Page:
By not making major changes such as going co-ed or adding graduate programs, the Sweet Briar board must have concluded that substantive change was impossible and opted for closure. Sweet Briar’s outcome is a good example for boards of other institutions with similar challenges. Change is hard, but if needed, change before it’s too late.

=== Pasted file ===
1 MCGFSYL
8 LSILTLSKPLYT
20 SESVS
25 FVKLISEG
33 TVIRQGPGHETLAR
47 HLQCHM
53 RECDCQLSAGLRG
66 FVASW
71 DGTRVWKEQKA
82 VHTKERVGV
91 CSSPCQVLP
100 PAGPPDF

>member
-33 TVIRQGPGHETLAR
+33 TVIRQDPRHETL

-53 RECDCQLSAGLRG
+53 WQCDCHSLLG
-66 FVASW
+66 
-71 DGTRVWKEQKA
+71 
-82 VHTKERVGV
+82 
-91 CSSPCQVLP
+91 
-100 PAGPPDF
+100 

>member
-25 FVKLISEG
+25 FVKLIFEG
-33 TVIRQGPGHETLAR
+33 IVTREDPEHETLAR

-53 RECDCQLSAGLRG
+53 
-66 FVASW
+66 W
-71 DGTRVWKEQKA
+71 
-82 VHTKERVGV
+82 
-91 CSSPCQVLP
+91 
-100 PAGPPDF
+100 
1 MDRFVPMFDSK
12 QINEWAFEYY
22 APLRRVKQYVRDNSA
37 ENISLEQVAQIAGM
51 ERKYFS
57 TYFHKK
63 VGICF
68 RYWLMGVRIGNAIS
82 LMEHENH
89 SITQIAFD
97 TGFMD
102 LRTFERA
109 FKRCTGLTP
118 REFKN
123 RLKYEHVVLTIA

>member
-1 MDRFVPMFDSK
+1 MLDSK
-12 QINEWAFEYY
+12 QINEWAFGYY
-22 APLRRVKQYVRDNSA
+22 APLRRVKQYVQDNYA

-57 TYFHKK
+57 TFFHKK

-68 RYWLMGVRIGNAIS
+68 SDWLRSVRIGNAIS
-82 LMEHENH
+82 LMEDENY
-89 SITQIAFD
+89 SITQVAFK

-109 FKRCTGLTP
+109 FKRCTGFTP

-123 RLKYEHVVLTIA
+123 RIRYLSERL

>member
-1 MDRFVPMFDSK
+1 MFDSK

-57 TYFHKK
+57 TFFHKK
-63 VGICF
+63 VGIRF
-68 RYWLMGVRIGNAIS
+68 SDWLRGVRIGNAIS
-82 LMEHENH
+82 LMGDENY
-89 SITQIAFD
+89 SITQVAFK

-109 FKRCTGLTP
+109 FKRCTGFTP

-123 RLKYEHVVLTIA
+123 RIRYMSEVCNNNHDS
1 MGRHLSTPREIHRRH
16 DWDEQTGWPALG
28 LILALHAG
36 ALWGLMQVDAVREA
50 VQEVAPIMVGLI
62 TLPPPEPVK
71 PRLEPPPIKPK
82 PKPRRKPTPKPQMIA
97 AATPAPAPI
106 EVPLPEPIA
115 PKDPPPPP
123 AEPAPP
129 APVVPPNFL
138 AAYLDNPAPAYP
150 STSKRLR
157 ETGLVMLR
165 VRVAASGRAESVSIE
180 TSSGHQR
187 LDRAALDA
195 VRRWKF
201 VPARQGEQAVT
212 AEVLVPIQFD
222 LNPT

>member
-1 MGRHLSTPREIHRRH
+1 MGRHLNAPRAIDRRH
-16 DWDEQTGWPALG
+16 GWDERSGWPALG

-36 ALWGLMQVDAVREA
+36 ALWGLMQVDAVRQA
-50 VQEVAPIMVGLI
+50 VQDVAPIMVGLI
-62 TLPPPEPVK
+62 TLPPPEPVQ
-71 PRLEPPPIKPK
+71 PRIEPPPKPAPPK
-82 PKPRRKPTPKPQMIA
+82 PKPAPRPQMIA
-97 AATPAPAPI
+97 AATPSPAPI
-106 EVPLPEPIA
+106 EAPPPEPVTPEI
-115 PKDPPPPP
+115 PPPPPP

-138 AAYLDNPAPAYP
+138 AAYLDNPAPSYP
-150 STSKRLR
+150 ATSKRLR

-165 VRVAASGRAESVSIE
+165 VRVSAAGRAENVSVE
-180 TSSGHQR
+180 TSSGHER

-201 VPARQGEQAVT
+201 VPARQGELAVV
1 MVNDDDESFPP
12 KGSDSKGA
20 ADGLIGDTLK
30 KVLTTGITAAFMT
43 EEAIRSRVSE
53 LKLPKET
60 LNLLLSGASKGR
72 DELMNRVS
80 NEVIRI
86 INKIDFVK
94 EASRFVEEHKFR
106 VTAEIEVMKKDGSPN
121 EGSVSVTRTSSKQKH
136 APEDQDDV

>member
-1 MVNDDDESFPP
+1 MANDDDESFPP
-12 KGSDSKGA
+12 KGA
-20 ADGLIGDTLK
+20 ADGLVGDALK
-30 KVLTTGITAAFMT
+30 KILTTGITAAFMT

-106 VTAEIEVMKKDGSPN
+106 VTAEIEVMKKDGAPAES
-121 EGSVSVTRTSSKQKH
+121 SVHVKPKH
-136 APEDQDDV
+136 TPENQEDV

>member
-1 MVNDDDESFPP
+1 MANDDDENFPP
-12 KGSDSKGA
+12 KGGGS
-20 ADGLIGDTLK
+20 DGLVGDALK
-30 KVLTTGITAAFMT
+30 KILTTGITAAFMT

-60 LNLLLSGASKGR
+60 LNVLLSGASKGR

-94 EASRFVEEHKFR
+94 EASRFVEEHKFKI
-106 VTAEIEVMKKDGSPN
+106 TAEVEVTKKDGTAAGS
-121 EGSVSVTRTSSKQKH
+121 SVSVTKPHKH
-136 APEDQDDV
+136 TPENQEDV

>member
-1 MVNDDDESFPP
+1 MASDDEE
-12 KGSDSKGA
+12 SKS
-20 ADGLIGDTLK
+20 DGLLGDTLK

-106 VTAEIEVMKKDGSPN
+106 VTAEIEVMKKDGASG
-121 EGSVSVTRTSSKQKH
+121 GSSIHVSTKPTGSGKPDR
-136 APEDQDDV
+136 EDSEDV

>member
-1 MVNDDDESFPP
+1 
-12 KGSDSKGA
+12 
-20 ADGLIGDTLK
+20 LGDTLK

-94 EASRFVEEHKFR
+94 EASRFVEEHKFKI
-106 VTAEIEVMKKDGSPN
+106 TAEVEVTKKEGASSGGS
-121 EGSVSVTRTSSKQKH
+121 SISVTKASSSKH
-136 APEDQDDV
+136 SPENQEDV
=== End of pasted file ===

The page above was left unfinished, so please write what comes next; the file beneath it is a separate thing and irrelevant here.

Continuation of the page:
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Wally Boston Dr. Wallace E. Boston was appointed President and Chief Executive Officer of American Public University System (APUS) and its parent company, American Public Education, Inc. (APEI) in July 2004. He joined APUS as its Executive Vice President and Chief Financial Officer in 2002. In July 2016, he retired as APUS president and continued as CEO of APEI. In September 2017, he was reappointed APUS president after the resignation of Dr. Karan Powell. In September 2019, Angela Selden was named CEO of APEI, succeeding Dr. Boston who will remain APUS president until his planned retirement in June 2020. Dr. Boston guided APUS through its successful initial accreditation with the Higher Learning Commission of the North Central Association in 2006 and ten-year reaccreditation in 2011. In November 2007, he led APEI to an initial public offering on the NASDAQ Exchange. During his tenure, APUS grew to over 100,000 students, 200 degree and certificate programs, and approximately 90,000 alumni. In addition to his service as a board member of APUS and APEI, Dr. Boston is a member of the Board of Advisors of the National Institute for Learning Outcomes Assessment (NILOA), a member of the Board of Overseers of the University of Pennsylvania’s Graduate School of Education, a board member of the Presidents’ Forum, and a board member of Hondros College of Nursing and Fidelis, Inc. He has authored and co-authored papers on the topic of online post-secondary student retention, and is a frequent speaker on the impact of technology on higher education. Dr. Boston is a past Treasurer of the Board of Trustees of the McDonogh School, a private K-12 school in Baltimore. In his career prior to APEI and APUS, Dr. Boston served as either CFO, COO, or CEO of Meridian Healthcare, Manor Healthcare, Neighborcare Pharmacies, and Sun Healthcare Group. Dr. Boston is a Certified Public Accountant, Certified Management Accountant, and Chartered Global Management Accountant. He earned an A.B. degree in History from Duke University, an MBA in Marketing and Accounting from Tulane University’s Freeman School of Business Administration, and a Doctorate in Higher Education Management from the University of Pennsylvania’s Graduate School of Education. In 2008, the Board of Trustees of APUS awarded him a Doctorate in Business Administration, honoris causa, and, in April 2017, also bestowed him with the title President Emeritus. Dr. Boston lives in Owings Mills, MD with his wife Sharon and their two daughters.